Coronavirus: Contact-tracing app to launch in mid-May
The coronavirus contact-tracing app will be rolled out across England in mid-May, health secretary Matt Hancock confirmed today.
The NHS app, which authorities hope will help to track the spread of the virus, was launched on a trial basis on the Isle of Wight last week.
Hancock today said the government was “pleased” with progress made during the trial and would look to roll the app out in the coming weeks.
“The Isle of Wight project has gone well so far, we’ve learned a lot about how the app operates, also about people who don’t have the app — how to make sure that they can get testing and the contact tracing can work for them — the interaction of the technology and the human-based contact tracing,” he told Sky News.
Roughly 50,000 people had downloaded the app by the end of last week, which represents less than half of the island’s population.
Officials have said that at least 60 per cent of Brits will need to use the app in order for it to be effective.
The government has also begun to develop a second contact-tracing app using technology made by Google and Apple after islanders reported teething problems with the NHS app, the Financial Times reported last week.
But Hancock today insisted the wider rollout of the original app will go ahead as planned.
“We’re going to learn the lessons from the technical improvements that we’re making from what we’ve seen on the Isle of Wight,” he said.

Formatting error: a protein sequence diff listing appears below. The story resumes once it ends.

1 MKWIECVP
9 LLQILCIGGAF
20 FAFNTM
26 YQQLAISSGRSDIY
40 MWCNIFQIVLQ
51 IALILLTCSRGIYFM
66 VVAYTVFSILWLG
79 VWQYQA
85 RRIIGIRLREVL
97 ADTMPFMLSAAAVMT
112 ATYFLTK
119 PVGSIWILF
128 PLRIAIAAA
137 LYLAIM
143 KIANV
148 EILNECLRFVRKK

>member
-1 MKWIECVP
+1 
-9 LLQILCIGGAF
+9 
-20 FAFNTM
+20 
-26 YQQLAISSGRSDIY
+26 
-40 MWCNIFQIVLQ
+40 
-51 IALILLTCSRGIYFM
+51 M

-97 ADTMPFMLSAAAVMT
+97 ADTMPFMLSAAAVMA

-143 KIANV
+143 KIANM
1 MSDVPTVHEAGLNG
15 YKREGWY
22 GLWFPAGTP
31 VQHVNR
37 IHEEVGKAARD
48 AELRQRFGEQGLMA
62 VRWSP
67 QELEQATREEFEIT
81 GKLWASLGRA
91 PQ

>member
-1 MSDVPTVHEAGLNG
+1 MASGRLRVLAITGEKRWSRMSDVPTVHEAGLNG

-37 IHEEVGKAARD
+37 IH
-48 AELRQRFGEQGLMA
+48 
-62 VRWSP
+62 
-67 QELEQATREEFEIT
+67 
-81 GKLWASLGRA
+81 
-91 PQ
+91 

The app forms a key part of the government’s “test, track and track” strategy for easing the coronavirus strategy, though updates on the technology were absent from Prime Minister Boris Johnson’s speech on Sunday night.
The prime minister said the spread of Covid-19 would be labelled according to a new five-level alert system, with one marking the eradication of the virus and five the most critical level.
The alert level will be primarily determined by the reproductive rate of the virus — known as R — which must remain below one. Hancock today said the R was “broadly in the middle of the range” of 0.5 to 0.9.
But the app may be crucial to identifying local flare-ups of Covid-19, as well as establishing a broader national picture.
Johnson said the government would “not hesitate to put the brakes on” its lockdown easing plan on a regional or national level if there is a dangerous second wave of infections.